In May 1839 Vincent was arrested and imprisoned at Monmouth County Gaol for making inflammatory remarks. He was eventually tried at Shire Hall, Monmouth on 2 August 1839 and sentenced to one year imprisonment.[1]

Whilst in prison, he was denied writing materials and only permitted religious books as reading material.

It was in part at least the arrest of this prominent and popular chartist leader that gave rise to the Newport Rising in South Wales 1839.[1]

Release, rearrest and gaol againEdit

Upon release, Vincent found himself under close scrutiny again. He was re-arrested almost immediately for "using seditious language".

In court, he conducted his own defence, but was found guilty and sentenced to another year imprisonment.[1]

This time, he was permitted visits from, amongst others, Francis Place, who was allowed to teach Vincent French, political economy and history.

Release, marriage and a new publicationEdit

Upon his release from prison in January 1841 Vincent made plans to marry Lucy, the daughter of John Cleave, editor of the Working Man's Friend. The newly married couple took up residence in Bath, amongst close friends and supporters and began the publication of The National Vindicator.

Modified stance and messageEdit

Vincent was immediately back on the road, making up for lost time and promulgating the Chartist message throughout the country. This time he was shrewd enough to take a stance with the "moral force" chartists under William Lovett rather than the "physical force chartists" and spoke using less inflammatory language, focusing on improving education and the moral improvement of the working classes. He now joined groups linked with the more readily popular temperance movement and helped form teetotal political societies. Many of the leading industrialists, or their wives, were in favour of teetotalism and temperance, and condemned the social evils of drink.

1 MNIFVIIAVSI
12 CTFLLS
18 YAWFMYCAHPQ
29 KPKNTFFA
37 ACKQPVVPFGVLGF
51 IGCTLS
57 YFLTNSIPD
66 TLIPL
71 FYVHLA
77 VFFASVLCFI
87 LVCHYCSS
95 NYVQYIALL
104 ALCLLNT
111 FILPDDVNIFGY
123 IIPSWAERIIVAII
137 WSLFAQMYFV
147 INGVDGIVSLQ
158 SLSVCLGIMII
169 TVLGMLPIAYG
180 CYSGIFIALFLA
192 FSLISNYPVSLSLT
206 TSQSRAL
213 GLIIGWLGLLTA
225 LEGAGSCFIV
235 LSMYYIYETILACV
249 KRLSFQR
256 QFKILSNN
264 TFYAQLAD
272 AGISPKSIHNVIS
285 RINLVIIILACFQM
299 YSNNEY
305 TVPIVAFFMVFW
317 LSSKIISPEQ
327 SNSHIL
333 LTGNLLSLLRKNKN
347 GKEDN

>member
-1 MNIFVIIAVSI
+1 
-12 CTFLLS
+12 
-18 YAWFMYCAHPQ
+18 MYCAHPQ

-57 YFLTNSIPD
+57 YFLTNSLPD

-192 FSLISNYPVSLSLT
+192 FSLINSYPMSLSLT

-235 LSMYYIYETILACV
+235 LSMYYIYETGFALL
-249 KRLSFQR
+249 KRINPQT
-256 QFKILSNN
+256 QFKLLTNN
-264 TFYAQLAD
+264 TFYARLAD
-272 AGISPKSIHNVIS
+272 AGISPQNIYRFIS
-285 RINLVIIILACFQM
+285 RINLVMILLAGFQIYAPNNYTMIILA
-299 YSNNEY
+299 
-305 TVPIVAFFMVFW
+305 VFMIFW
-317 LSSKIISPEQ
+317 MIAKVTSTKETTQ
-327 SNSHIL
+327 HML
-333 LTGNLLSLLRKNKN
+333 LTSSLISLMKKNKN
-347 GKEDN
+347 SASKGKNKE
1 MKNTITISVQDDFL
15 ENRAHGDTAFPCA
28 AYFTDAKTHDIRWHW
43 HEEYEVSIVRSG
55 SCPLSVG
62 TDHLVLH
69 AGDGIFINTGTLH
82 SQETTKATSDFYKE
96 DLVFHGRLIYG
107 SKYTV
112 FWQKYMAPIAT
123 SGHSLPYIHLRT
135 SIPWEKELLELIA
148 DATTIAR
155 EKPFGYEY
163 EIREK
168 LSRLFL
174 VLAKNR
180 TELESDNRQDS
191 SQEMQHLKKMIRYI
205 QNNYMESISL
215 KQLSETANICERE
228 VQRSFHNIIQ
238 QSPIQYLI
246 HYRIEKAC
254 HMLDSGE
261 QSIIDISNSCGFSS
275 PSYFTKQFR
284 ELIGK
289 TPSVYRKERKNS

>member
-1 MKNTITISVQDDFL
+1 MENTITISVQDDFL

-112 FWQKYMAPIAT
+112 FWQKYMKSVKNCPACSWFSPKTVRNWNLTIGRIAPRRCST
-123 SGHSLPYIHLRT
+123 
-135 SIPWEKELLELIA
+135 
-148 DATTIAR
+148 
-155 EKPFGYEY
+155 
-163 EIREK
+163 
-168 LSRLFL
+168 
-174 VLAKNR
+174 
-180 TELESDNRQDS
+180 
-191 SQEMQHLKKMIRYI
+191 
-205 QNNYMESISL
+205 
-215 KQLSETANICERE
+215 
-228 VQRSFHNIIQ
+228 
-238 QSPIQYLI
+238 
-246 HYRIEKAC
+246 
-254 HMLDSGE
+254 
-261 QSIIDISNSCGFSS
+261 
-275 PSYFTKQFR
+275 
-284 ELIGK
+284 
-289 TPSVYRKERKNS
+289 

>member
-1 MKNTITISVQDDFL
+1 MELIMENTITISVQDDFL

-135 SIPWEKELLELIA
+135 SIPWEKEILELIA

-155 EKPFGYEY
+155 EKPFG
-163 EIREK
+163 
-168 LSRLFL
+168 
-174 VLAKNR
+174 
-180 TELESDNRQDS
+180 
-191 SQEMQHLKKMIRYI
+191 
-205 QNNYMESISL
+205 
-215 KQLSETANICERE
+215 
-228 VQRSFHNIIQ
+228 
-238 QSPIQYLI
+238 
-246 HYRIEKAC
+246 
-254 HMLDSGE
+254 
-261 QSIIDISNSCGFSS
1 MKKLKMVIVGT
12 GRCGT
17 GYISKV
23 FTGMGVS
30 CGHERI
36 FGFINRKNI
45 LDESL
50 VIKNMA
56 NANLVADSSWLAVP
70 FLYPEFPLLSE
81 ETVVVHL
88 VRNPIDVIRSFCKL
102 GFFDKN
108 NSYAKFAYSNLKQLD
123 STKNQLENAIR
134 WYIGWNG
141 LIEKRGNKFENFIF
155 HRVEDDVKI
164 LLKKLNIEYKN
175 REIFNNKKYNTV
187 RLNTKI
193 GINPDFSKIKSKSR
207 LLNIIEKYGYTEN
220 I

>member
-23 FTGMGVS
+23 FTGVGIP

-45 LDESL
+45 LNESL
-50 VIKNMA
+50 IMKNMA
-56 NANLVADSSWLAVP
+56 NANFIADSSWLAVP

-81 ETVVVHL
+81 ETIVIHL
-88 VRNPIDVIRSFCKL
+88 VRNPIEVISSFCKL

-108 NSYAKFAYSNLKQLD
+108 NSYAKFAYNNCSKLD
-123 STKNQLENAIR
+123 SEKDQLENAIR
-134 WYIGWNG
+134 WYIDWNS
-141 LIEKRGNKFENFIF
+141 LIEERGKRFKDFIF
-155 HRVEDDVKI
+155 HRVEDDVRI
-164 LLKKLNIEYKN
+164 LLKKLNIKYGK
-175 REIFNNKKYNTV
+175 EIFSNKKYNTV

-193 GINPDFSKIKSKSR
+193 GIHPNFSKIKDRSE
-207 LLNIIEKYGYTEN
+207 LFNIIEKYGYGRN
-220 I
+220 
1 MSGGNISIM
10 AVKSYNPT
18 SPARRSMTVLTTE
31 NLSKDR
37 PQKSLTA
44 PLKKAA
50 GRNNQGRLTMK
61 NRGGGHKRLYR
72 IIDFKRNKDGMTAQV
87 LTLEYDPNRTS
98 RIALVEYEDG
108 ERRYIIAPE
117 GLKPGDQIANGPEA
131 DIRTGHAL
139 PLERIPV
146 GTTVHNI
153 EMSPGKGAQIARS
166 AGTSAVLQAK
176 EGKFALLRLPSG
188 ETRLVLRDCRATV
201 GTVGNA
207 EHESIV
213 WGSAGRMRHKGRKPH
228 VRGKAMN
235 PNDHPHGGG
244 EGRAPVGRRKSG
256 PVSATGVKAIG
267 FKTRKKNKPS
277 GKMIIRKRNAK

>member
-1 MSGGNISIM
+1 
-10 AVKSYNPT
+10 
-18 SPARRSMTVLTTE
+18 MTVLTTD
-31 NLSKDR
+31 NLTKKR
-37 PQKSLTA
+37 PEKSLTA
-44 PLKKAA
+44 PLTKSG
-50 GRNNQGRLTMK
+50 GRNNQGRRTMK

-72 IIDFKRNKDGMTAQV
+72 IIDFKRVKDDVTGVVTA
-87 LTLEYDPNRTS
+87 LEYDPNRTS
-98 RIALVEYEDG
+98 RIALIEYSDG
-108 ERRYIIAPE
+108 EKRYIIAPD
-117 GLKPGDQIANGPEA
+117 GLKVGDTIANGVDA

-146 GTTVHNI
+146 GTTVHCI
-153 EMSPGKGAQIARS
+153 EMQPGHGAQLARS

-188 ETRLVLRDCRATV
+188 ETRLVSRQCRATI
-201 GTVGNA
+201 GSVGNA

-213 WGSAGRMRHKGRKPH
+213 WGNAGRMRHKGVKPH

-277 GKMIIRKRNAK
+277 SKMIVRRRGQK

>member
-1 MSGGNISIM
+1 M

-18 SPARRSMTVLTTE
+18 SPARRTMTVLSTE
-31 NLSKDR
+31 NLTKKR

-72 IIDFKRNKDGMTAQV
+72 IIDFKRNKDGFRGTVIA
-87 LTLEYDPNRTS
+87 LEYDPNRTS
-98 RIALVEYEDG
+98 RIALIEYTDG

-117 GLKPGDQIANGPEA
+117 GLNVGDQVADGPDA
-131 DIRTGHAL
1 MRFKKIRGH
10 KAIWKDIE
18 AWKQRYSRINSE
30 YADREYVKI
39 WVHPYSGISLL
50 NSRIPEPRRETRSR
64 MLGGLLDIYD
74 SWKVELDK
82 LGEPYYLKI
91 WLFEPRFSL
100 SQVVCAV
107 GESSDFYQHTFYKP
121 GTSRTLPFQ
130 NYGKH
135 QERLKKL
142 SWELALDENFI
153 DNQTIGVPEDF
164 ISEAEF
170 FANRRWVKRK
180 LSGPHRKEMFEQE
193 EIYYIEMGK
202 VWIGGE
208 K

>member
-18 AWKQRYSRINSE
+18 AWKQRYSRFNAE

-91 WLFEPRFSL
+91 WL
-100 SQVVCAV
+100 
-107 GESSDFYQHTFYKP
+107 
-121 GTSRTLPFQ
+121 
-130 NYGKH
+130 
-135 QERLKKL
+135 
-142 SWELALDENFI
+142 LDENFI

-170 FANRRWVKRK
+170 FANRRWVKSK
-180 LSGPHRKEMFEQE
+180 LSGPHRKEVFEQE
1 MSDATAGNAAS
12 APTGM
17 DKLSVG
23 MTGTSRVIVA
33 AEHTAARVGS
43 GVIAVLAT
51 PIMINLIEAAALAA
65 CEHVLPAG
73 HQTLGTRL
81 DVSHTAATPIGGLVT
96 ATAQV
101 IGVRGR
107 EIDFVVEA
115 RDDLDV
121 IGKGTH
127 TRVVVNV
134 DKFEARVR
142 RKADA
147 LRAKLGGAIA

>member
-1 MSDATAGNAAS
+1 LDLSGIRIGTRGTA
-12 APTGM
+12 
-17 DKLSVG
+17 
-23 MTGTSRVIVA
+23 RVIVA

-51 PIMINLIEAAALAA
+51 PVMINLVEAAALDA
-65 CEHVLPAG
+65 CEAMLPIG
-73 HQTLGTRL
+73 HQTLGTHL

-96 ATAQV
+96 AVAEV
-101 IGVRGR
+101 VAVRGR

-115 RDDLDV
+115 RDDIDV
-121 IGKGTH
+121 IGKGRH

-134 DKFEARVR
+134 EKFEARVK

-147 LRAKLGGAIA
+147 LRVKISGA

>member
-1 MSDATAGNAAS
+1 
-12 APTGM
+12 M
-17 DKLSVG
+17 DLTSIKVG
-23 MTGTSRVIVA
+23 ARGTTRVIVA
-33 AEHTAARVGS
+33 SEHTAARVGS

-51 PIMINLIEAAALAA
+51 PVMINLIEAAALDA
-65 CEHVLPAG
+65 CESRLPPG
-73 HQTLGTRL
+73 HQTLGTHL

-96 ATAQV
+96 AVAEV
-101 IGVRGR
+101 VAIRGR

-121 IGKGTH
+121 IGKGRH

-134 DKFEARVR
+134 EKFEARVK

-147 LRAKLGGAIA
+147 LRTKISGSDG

However, there was a price to pay for this moderate stance. Previously close allies within the Chartist movement such as Feargus O'Connor now fell out with Vincent, disagreeing over the watering down of the physical force message and the distraction of the non-central temperance message.

In 1842 Vincent contributed to the setting up of the Complete Suffrage Union. Although still a member of the National Charter Association, Vincent was no longer the envied spirited orator and firm ally of the inner circle of the most prominent and influential Chartists. Some of his old friendships and bonds were now broken.

Attempted political careerEdit

The National Vindicator ceased publication in 1842 and Vincent focused more on lectures, on wider subjects than Chartism.[1] He gave a lecture on the Great Exhibition at the Concert-room in Wisbech in 1851.[4] He stood for election as an Independent Radical in Ipswich (1842 and 1847), Tavistock (1843), Kilmarnock (1844), Plymouth (1846), and finally York (1848 and 1852). He was unsuccessful each time.

Later careerEdit

Despite these setbacks, Vincent continued to hold and develop his views and was invited to speak on long tours of America in 1866, 1867 and again in 1875 and 1876. Anti-slavery was his focus at this stage.[1] He also spoke by invitation on progressive political subjects, such as "Oliver Cromwell" in Rochester, New York on 2 December 1869.[5]

His wider travels stimulated his interest in world politics and working conditions. In 1876 he was active in opposing atrocities that had taken place in Bulgaria.

Death and legacyEdit

Vincent died on 29 December 1878 and is buried at Abney Park Cemetery in Stoke Newington.


  1. ^ a b c d e f "Vincent, Henry" . Dictionary of National Biography. London: Smith, Elder & Co. 1885–1900.
  2. ^ Vincent, Henry (1847). Early Closing Movement: A Lecture. J. Paul.
  3. ^ Henry Vincent's account of his Life and Rambles, February to May 1839, on A Vision of Britain through Time
  4. ^ "Vincent at Wisbech". Lincolnshire Chronicle. 8 August 1851. p. 5.
  5. ^ Univ. of Rochester Special Collections A.H85

External linksEdit